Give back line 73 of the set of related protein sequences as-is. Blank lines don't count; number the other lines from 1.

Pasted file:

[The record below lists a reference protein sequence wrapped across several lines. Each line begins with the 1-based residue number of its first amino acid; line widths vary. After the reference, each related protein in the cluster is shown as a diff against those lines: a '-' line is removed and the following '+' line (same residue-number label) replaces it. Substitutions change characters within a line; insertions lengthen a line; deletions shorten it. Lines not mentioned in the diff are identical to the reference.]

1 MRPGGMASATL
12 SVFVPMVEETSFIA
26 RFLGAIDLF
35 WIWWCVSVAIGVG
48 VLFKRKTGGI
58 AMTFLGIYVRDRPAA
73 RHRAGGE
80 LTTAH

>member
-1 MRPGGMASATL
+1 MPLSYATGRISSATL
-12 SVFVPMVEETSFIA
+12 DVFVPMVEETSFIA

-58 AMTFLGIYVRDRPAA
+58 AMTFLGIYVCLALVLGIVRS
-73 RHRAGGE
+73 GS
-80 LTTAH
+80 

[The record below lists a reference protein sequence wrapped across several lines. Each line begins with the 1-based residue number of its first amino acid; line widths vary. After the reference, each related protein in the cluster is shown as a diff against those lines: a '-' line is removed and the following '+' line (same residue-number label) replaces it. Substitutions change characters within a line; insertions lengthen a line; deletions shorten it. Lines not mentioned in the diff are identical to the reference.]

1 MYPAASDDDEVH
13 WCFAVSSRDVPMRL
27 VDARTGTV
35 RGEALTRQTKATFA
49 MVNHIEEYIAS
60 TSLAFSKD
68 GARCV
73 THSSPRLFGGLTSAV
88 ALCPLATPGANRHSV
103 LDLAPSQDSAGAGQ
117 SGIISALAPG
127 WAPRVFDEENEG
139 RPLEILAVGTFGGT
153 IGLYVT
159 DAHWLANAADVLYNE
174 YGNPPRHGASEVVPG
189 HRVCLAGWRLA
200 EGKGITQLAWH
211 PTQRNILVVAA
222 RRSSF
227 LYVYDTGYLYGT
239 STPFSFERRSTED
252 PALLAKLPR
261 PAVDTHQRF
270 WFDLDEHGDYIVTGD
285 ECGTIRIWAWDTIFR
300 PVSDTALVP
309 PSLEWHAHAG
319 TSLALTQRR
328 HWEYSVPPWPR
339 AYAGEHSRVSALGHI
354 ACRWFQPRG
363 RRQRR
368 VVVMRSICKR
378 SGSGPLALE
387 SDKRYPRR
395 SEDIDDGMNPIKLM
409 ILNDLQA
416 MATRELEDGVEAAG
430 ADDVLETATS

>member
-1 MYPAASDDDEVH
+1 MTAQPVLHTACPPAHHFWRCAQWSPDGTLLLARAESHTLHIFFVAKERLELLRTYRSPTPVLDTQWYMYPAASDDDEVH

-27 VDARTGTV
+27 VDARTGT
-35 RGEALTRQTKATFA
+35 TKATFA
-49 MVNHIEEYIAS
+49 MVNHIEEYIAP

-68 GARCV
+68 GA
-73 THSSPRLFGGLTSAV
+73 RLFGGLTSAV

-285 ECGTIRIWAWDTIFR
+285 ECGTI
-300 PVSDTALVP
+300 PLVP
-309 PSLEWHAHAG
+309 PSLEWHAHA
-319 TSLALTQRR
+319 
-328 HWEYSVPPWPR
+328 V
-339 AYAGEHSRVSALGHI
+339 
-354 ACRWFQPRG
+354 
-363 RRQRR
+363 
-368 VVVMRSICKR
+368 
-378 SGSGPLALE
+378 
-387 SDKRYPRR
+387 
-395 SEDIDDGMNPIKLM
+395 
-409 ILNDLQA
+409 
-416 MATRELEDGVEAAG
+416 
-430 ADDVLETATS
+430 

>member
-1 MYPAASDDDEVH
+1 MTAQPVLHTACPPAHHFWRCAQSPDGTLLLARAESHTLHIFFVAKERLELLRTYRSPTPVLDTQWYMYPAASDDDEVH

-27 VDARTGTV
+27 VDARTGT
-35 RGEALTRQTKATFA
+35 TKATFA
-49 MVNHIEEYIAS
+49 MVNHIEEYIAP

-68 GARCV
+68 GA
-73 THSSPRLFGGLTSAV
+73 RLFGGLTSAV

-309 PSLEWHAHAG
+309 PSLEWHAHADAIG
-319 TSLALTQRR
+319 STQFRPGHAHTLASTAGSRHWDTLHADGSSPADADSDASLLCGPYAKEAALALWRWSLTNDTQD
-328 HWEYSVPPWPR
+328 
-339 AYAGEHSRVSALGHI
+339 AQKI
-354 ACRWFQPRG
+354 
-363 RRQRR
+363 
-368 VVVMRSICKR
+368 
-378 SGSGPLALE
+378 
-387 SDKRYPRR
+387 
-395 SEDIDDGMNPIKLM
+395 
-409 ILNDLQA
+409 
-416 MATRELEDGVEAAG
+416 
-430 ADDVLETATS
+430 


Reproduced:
-73 THSSPRLFGGLTSAV